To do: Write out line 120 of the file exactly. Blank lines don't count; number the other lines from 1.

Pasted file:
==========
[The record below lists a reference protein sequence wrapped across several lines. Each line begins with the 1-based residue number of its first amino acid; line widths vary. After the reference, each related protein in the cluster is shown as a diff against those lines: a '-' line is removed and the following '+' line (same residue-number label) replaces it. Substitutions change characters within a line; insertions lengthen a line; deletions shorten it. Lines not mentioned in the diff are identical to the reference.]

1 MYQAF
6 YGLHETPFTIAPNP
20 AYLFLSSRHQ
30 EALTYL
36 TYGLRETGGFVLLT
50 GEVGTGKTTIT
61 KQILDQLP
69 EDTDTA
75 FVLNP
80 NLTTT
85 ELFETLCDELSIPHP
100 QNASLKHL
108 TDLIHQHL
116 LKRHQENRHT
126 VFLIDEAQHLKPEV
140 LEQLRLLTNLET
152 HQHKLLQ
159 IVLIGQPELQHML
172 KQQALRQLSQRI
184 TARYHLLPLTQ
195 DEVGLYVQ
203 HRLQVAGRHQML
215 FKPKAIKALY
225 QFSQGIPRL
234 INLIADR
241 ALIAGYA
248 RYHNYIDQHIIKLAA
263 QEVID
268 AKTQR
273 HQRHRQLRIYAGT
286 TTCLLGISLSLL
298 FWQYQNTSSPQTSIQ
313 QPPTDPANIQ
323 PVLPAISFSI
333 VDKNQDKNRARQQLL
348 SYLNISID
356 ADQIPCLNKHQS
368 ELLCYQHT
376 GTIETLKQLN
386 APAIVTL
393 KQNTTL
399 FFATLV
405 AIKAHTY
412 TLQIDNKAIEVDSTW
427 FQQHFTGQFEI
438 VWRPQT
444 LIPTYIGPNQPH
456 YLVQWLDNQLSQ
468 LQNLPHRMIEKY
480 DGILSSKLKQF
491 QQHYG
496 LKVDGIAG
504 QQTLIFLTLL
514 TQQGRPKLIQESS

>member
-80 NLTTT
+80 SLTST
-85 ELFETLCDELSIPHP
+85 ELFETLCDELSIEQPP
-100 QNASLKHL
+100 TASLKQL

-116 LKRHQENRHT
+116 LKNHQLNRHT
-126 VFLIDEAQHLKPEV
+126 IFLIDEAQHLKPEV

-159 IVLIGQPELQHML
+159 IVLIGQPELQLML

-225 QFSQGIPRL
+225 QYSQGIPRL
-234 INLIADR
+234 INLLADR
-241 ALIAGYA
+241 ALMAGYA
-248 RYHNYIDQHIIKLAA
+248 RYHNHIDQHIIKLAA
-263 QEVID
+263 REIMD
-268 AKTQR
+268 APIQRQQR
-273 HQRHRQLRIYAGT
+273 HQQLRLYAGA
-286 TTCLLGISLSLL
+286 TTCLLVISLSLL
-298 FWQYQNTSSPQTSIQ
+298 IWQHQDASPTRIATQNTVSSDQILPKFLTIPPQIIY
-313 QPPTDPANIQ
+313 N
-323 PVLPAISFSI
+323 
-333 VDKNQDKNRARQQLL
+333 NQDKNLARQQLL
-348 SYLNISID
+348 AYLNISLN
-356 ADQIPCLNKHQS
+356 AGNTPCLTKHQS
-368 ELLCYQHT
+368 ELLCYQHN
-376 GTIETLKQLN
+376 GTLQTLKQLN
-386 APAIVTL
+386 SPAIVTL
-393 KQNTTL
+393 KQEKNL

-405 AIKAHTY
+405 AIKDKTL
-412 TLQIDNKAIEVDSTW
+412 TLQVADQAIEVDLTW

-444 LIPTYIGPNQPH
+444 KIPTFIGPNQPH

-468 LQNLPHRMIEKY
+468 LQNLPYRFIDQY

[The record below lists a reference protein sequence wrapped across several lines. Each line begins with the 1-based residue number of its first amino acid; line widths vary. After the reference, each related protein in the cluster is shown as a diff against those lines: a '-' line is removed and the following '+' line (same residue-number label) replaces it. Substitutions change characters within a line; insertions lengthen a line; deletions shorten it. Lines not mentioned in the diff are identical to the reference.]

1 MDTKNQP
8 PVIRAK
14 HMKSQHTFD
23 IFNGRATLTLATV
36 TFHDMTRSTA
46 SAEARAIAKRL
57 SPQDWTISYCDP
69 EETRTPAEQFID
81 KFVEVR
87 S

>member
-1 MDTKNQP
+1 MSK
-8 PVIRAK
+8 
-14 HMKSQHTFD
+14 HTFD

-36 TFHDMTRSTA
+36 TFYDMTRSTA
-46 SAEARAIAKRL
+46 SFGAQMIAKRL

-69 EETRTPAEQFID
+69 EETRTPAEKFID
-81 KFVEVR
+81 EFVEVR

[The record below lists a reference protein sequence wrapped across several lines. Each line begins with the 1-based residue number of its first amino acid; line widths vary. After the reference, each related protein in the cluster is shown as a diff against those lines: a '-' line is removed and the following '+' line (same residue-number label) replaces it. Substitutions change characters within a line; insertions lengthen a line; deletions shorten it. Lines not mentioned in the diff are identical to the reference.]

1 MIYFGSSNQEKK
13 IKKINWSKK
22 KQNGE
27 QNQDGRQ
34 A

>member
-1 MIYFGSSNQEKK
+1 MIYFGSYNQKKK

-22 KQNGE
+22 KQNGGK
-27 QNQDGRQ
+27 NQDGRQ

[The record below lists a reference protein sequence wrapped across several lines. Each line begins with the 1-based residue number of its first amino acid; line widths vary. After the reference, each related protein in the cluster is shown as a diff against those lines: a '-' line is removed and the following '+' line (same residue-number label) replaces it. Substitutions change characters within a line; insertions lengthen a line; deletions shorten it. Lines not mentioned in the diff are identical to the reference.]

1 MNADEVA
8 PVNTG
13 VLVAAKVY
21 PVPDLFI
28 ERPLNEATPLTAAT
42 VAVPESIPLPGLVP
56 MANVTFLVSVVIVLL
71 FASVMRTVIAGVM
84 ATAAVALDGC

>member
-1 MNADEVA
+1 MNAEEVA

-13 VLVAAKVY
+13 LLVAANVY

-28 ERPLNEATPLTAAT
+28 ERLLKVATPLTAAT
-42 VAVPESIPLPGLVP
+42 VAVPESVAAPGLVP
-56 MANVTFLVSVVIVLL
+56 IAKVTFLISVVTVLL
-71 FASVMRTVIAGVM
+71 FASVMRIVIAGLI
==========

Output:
57 SPQDWTISYCDP